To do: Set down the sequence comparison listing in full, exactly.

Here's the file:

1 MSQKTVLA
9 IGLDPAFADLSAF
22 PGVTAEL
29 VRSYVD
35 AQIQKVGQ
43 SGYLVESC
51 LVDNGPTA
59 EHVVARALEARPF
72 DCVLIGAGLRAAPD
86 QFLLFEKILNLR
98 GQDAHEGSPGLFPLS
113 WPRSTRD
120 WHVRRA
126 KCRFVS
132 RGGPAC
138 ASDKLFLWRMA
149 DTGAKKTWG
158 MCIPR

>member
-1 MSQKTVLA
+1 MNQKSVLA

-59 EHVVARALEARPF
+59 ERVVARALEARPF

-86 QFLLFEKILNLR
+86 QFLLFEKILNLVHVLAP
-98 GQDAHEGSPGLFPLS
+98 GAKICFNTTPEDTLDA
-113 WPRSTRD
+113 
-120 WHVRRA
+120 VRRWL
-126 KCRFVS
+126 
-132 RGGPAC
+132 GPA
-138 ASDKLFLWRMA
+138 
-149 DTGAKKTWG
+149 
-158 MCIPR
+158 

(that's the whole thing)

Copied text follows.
1 MSQKTVLA
9 IGLDPAFADLSAF
22 PGVTAEL
29 VRSYVD
35 AQIQKVGQ
43 SGYLVESC
51 LVDNGPTA
59 EHVVARALEARPF
72 DCVLIGAGLRAAPD
86 QFLLFEKILNLR
98 GQDAHEGSPGLFPLS
113 WPRSTRD
120 WHVRRA
126 KCRFVS
132 RGGPAC
138 ASDKLFLWRMA
149 DTGAKKTWG
158 MCIPR

>member
-1 MSQKTVLA
+1 MNQKSVLA

-59 EHVVARALEARPF
+59 ERVVARALEARPF

-86 QFLLFEKILNLR
+86 QFLLFEKILNLVHVLAP
-98 GQDAHEGSPGLFPLS
+98 GAKICFNTTPEDTLDA
-113 WPRSTRD
+113 
-120 WHVRRA
+120 VRRWL
-126 KCRFVS
+126 
-132 RGGPAC
+132 GPA
-138 ASDKLFLWRMA
+138 
-149 DTGAKKTWG
+149 
-158 MCIPR
+158 